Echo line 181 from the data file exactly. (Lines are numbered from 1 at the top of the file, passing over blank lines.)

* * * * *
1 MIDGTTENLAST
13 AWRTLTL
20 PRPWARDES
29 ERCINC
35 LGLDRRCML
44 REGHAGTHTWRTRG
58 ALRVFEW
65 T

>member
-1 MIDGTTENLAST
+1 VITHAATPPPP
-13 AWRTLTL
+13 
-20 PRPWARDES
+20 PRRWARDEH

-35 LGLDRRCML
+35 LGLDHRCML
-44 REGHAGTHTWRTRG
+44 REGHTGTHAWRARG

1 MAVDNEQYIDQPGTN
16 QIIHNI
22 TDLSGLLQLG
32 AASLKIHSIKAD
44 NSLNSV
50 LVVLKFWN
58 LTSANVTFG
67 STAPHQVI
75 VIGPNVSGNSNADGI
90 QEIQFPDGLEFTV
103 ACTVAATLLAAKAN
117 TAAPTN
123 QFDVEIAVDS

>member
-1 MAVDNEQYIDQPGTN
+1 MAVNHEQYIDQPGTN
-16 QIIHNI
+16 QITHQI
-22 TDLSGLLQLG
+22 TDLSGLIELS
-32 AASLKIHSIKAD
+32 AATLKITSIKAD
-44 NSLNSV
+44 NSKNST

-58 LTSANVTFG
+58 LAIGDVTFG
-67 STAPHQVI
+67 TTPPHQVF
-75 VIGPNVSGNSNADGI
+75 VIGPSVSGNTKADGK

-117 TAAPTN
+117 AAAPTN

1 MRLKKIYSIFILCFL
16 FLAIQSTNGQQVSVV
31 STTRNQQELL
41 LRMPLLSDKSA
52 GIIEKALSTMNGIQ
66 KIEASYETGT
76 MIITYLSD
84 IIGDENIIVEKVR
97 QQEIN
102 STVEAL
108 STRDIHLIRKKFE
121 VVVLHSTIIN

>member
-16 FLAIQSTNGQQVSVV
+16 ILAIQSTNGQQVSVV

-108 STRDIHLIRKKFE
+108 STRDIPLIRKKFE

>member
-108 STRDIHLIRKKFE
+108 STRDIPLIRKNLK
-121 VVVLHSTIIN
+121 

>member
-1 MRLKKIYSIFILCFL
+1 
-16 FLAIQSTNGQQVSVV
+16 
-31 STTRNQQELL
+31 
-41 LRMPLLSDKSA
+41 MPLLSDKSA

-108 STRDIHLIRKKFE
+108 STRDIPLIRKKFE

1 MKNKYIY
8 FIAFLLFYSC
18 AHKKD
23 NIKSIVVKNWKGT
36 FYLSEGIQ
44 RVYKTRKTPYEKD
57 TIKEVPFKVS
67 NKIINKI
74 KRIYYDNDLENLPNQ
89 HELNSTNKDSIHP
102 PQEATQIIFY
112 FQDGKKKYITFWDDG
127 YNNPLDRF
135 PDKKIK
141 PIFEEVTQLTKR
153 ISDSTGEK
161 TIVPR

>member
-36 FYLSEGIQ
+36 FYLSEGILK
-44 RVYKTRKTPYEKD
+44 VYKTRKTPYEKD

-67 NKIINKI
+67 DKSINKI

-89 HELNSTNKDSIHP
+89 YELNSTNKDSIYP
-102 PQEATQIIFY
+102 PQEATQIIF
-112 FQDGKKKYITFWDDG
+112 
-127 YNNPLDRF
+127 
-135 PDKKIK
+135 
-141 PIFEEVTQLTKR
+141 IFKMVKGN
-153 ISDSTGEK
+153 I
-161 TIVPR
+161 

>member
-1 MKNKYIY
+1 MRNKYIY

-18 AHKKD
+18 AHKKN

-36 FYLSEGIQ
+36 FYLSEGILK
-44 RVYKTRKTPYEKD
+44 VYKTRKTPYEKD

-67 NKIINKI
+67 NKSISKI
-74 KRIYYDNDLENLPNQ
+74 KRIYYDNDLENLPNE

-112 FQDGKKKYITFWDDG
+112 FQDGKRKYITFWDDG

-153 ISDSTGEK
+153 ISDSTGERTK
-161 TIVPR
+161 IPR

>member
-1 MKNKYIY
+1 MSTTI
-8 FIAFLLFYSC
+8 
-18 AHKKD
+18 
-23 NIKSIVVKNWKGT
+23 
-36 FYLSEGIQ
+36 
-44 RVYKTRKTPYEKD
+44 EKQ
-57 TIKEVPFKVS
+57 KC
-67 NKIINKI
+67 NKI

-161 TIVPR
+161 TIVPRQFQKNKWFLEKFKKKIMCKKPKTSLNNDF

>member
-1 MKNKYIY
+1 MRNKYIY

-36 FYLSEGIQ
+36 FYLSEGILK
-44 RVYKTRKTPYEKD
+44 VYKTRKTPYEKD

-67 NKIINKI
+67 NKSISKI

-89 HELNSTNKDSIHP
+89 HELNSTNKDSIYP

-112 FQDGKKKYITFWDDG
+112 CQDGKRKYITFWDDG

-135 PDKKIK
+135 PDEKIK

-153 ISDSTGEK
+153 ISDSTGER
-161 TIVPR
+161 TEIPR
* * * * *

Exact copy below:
+161 TEIPR